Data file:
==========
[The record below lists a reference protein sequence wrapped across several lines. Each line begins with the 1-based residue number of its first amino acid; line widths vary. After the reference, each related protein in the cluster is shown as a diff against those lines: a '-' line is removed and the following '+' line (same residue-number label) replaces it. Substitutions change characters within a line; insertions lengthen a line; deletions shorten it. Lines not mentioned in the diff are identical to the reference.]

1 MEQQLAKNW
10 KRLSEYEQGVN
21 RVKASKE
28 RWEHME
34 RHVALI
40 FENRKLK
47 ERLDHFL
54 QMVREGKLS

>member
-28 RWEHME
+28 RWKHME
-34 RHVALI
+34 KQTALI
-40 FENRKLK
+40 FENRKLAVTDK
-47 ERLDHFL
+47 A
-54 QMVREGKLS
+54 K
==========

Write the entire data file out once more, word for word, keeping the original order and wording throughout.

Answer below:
[The record below lists a reference protein sequence wrapped across several lines. Each line begins with the 1-based residue number of its first amino acid; line widths vary. After the reference, each related protein in the cluster is shown as a diff against those lines: a '-' line is removed and the following '+' line (same residue-number label) replaces it. Substitutions change characters within a line; insertions lengthen a line; deletions shorten it. Lines not mentioned in the diff are identical to the reference.]

1 MEQQLAKNW
10 KRLSEYEQGVN
21 RVKASKE
28 RWEHME
34 RHVALI
40 FENRKLK
47 ERLDHFL
54 QMVREGKLS

>member
-28 RWEHME
+28 RWKHME
-34 RHVALI
+34 KQTALI
-40 FENRKLK
+40 FENRKLAVTDK
-47 ERLDHFL
+47 A
-54 QMVREGKLS
+54 K